The Rationalist Society of Australia has called on the Queensland government to conduct a proper review of the Religious Instruction (RI) program, following intense media scrutiny of the controversial program.
The Courier-Mail has this week reported on how RI teachers from Citipointe Church West in Brisbane have, in a video published online, talked about using their access to public schools to “harvest hundreds (of children) for the Lord” and “disciple” them.
The RSA reported early last year about the video in which the comments were made and urged education minister Grace Grace to take action. At the time, however, she said there were “no plans to change” the RI arrangements.
In a new letter to Minister Grace yesterday, RSA president Dr Meredith Doig urged the state government to reconsider its position and to take the opportunity to conduct a proper review of the RI program with the view to making much-needed reforms.
In the letter, Dr Doig said that, like many people, the RSA was alarmed by the attitudes of Citipointe Church West missionaries towards the RI program.
Members of a #Brisbane church have been filmed speaking about using religious instruction in schools to “harvest” children and “disciple them” | Video https://t.co/ijah9kZD7V pic.twitter.com/PxXracNQ3f
— The Courier-Mail (@couriermail) March 1, 2023
She asked Minister Grace whether, in light of the latest media reporting, the government would initiate a review of RI – something that secular advocates in Queensland have long been calling for and have again called for in recent days.
“The RI program is a major disruption for school communities, privileging classroom access by religious missionaries over the learning needs of Queensland’s children. The program interrupts professional teachers and precious learning time and leaves a significant number of the state’s children having to find other non-curricular activities,” Dr Doig wrote.
“We believe the RI program should be treated as a genuine elective by moving it to out-of-class hours. This would still give parents the choice of enlisting their children in the program but would have the additional benefit of honouring the choices of other parents who do not want their children’s learning disrupted.”
In response to the Courier-Mail’s coverage of the issue, at least two state Labor MPs have voiced their concerns about RI on social media.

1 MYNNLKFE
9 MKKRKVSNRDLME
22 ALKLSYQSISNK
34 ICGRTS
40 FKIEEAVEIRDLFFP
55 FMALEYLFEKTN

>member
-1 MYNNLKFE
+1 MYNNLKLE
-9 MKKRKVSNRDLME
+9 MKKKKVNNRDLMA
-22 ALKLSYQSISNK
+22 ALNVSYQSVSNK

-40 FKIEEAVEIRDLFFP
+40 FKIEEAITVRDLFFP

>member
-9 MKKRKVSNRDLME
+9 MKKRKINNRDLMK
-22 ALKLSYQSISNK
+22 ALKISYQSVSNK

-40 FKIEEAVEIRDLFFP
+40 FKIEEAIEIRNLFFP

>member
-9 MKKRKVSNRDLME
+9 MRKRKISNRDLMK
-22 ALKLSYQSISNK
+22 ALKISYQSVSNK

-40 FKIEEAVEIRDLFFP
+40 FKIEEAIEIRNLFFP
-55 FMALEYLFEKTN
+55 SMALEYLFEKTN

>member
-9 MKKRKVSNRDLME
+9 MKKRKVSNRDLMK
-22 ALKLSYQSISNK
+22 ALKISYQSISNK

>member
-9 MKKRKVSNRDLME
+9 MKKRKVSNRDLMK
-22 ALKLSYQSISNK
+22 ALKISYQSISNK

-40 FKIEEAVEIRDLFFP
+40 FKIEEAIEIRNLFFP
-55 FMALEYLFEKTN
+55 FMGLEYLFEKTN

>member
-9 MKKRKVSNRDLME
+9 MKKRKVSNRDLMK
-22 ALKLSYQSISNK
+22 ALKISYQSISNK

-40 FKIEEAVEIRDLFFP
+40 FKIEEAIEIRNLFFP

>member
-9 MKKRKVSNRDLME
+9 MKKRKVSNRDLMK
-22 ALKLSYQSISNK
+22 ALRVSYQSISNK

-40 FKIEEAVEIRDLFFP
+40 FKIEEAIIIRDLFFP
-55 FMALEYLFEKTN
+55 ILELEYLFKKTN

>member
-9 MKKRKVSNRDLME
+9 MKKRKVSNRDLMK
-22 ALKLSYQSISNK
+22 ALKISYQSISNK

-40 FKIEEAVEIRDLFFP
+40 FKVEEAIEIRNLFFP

Corrine McMillan described the Citipointe missionaries’ behaviour as “disturbing” and said it was “enough to make you ask whether this church should be allowed to continue to be involved in religious instruction at state schools”. Don Brown said the video “sickened me to my core” and that “time is up” for RI.
In her letter, Dr Doig also asked Minister Grace to investigate whether RI materials promoting creationism are being used in Queensland schools.
Earlier this week, the RSA reported that a teaching manual that promotes the creationist myth was being used by Anglican instructors in the Special Religious Education (SRE) program in New South Wales.
The RSA understands that the same manual is also being used as part of the RI program – Queensland’s equivalent to SRE.
Dr Doig told Minister Grace that reform of the RI program would be widely welcomed by the public.
“Queensland Parents for Secular State Schools have said that tackling the RI issue would be ‘low-hanging fruit’. Your government has already pursued reforms relating to abortion rights and voluntary assisted dying – reforms consistently opposed by the more zealous religious lobbies but popular with the general public. We believe reform of RI would, similarly, be widely welcomed by the public,” she said.
“Faith formation should be left for families during family time. It shouldn’t be the role of public schools to facilitate volunteer missionaries coming into Queensland classrooms to ‘make disciples’.”